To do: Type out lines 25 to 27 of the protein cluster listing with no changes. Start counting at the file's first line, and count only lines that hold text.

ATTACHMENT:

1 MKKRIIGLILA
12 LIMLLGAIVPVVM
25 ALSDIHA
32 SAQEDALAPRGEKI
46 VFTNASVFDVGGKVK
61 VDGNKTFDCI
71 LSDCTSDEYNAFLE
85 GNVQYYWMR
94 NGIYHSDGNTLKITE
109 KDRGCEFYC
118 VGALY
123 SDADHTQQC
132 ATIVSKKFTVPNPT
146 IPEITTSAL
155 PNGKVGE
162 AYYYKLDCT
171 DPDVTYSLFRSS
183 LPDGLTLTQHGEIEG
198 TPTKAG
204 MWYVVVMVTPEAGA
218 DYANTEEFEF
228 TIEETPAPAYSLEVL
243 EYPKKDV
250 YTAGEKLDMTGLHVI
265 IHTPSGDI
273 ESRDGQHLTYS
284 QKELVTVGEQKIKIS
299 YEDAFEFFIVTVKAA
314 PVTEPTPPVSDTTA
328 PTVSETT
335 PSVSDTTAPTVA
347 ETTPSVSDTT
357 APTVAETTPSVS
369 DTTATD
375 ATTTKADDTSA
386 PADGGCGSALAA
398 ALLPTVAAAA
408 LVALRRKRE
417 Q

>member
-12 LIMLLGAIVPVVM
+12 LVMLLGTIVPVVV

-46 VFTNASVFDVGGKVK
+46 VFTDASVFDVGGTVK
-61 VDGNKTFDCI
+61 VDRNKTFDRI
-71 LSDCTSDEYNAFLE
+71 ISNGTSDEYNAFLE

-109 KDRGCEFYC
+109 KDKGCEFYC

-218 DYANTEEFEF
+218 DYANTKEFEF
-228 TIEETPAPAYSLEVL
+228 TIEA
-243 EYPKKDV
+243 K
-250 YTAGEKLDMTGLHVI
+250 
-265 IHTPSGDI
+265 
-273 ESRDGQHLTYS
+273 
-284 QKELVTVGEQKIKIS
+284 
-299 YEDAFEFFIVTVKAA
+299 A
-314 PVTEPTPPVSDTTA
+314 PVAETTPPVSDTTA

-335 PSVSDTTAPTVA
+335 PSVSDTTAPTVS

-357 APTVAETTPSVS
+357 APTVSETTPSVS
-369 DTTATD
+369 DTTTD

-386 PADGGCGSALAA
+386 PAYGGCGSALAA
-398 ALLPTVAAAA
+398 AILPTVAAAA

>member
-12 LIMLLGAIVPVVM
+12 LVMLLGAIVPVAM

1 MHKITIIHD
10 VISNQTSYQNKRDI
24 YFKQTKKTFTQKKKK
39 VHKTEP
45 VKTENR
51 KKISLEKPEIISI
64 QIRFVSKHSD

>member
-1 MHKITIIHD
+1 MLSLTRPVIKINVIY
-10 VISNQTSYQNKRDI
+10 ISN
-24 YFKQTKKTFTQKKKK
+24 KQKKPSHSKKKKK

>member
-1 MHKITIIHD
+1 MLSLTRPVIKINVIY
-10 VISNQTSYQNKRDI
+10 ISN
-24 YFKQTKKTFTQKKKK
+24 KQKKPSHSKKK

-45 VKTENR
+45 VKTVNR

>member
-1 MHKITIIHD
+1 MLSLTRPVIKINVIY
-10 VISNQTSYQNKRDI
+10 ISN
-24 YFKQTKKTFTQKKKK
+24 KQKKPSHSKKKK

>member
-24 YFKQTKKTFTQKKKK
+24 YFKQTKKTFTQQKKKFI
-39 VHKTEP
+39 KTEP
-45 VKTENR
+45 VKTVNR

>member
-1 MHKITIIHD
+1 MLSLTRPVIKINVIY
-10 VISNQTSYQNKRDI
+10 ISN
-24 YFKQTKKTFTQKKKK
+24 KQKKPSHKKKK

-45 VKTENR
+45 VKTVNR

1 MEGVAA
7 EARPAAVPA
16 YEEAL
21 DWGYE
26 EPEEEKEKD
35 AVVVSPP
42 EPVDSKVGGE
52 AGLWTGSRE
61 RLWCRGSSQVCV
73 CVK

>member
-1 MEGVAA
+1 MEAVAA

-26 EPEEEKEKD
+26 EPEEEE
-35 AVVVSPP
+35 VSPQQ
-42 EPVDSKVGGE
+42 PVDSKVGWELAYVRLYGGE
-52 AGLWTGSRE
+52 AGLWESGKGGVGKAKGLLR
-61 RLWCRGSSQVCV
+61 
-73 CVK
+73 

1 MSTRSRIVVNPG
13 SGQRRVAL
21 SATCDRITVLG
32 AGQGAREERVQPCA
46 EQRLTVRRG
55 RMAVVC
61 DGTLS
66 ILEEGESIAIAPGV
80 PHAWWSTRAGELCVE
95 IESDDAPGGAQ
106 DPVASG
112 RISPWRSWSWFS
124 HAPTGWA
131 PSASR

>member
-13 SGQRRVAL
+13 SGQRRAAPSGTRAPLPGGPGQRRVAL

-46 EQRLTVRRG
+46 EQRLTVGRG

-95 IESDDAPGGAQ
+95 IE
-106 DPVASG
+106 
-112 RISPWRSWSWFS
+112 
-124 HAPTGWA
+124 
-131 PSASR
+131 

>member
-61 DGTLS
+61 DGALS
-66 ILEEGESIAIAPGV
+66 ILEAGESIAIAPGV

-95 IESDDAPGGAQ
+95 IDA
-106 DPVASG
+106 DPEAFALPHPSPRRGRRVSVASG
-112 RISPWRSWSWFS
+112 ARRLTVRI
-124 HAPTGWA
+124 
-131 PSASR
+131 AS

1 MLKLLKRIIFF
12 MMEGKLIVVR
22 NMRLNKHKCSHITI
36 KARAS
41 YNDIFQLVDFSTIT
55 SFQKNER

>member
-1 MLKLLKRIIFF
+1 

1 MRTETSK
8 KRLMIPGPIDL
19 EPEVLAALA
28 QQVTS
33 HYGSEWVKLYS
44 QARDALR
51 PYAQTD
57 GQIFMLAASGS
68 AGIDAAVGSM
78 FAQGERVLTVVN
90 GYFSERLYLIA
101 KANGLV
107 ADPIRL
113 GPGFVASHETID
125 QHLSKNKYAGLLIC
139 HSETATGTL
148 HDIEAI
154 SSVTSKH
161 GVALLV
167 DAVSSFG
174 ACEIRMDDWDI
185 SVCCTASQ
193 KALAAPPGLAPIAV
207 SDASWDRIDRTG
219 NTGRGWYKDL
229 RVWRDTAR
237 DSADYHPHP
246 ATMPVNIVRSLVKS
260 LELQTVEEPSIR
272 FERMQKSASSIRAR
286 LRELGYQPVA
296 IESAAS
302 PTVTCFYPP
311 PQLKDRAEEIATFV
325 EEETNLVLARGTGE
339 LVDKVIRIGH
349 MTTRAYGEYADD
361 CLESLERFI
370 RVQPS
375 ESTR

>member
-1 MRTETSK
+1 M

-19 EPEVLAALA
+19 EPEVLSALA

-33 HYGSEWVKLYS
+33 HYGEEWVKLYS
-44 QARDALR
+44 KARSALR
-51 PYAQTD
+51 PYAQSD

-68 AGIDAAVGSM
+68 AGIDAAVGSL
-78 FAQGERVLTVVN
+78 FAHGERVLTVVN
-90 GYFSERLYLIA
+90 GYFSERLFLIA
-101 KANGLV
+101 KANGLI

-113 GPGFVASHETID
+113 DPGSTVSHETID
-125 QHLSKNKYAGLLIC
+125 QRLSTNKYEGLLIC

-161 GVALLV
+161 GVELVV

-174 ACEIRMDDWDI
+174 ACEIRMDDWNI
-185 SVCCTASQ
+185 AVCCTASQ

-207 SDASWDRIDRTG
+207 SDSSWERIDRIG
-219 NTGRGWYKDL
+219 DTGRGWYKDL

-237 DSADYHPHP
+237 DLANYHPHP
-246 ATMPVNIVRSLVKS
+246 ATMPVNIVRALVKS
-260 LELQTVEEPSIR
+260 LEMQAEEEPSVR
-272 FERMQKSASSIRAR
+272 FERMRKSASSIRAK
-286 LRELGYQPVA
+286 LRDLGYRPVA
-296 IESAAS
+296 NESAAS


265 IHTPSGDI
273 ESRDGQHLTYS
284 QKELVTVGEQKIKIS